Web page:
But here’s what I want us to hear today: when the Holy Spirit empowers the disciples to testify to God’s action and presence and power in our lives, she also empowers them to meet people precisely where they are.
Some of the men, at least, would’ve been able to read or speak biblical Hebrew. A decent number would’ve spoken Greek, which was the language of trade and diplomacy. The disciples could have gone with the least common denominator and gotten through to a certain number of people.
But that’s not enough for our God. When the Holy Spirit comes with power, she goes all out and gives the disciples the words they need so that everyone can hear them in the language they’re most comfortable with—the language of their hearts.
What the Holy Spirit does not do is sit this crowd of a few thousand people down and say “if you’re going to be one of us, you need to learn to speak like us.”
The Holy Spirit is here to help us eliminate barriers to fellowship and communication, not build new ones.
I brought my hammer with me this morning, which looks a little beat up these days (and didn’t look weird at all when I was carrying it into the building this morning.) This particular hammer was a graduation gift from my youth pastor when I graduated from high school. It was partly practical, because we were going on a mission trip later that summer and we would need them.
But this gift was mostly symbolic: as we gathered around a campfire on our final night of youth group before graduation, he reminded us that God is in the business of tearing down walls and building bridges – and that as we went out into the world as followers of Jesus, we should not confuse the two.
Later in Acts, we’ll see the Holy Spirit breaking down barriers not only among the Jewish people, but the barriers between Jewish and Gentile believers, too.
So if the Spirit empowers Jesus’ disciples to meet people where they are and talk about the good news of Jesus in terms they understand, what does that look like for us, two thousand years later?
I believe that means leading with honesty, empathy, and curiosity.
It means resisting the temptation to get caught up in the either/or debates over issues that don’t have an either/or answer.
It means actively working against stereotypes about Christians with our words and our actions – reminding folks that we’re not all judgmental jerks (and no, it’s only 9 am, we’re not drunk.)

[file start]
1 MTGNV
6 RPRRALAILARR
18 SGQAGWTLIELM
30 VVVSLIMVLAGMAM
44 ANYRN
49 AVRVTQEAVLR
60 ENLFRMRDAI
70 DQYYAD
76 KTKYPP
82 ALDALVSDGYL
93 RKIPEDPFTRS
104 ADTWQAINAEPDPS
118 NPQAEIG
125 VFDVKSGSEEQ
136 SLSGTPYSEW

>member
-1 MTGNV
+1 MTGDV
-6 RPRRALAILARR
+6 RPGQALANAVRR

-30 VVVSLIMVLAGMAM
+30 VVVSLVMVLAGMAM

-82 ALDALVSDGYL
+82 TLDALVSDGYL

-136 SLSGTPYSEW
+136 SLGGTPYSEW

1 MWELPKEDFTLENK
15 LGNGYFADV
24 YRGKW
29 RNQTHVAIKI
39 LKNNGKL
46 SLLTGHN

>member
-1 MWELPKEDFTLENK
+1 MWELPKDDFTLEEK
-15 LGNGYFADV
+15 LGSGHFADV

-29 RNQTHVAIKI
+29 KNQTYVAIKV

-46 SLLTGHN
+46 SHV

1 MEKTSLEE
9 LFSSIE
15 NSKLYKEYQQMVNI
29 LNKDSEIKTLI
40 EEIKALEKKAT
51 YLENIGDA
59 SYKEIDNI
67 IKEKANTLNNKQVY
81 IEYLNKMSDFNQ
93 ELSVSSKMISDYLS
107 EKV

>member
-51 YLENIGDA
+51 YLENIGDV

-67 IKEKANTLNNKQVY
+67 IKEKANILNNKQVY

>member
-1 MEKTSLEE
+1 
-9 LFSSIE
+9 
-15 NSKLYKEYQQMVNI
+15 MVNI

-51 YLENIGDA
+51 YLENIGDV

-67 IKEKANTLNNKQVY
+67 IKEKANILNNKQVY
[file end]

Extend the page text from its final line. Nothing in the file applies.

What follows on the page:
But mostly, I think it means rejecting the complacency of a comfortable church.
It means giving up the idea that “if we build it, they will come,” because no one is falling for the “come for the pizza, stay for the Jesus” thing anymore.
It means striving to see what we’re doing with new eyes, finding different ways to tell the story of Jesus in our own words, and being open to something new, even if we don’t fully understand what God is calling us to yet.
When Peter stands up to speak, he quotes from the prophet Joel and reminds the baffled crowd that this is what God promised so long ago: “I will pour out my Spirit on all flesh,” God says. “I will call up your sons and daughters, people young and old, even those on the bottom of the totem pole to speak in my name, to tell my story.”
This was not a once-and-done sort of thing. It’s not past, and it’s not just for the future. This promise is for today, for you, for tomorrow and every day after. The Holy Spirit may not call you up to speak in a language you don’t know, but she will absolutely push you to learn and grow and tell the story God has given you to tell.
And if you need some extra help along the way – if you want to talk, if you want to pray, if you want some help figuring out what exactly God is calling you to, that’s what I’m here for – and I would love to be a conversation partner for you on that journey.
But the question I want to leave you with today is this: what barriers lie between the Church and the rest of the world? What’s holding us back, keeping folks away, and preventing us from connecting with those who are desperate for God’s love, God’s hope, and God’s encouragement?
What do we need to take the hammer to before we can begin building bridges?
In the first chapter of Jeremiah, when God calls him to prophesy, God says:
“Now I have put my words in your mouth.
See, today I appoint you over nations and over kingdoms,
to pluck up and to pull down,
to destroy and to overthrow,
to build and to plant.”
Even (and especially) today, I believe this is the work of the Holy Spirit among us and within us. Thanks be to God!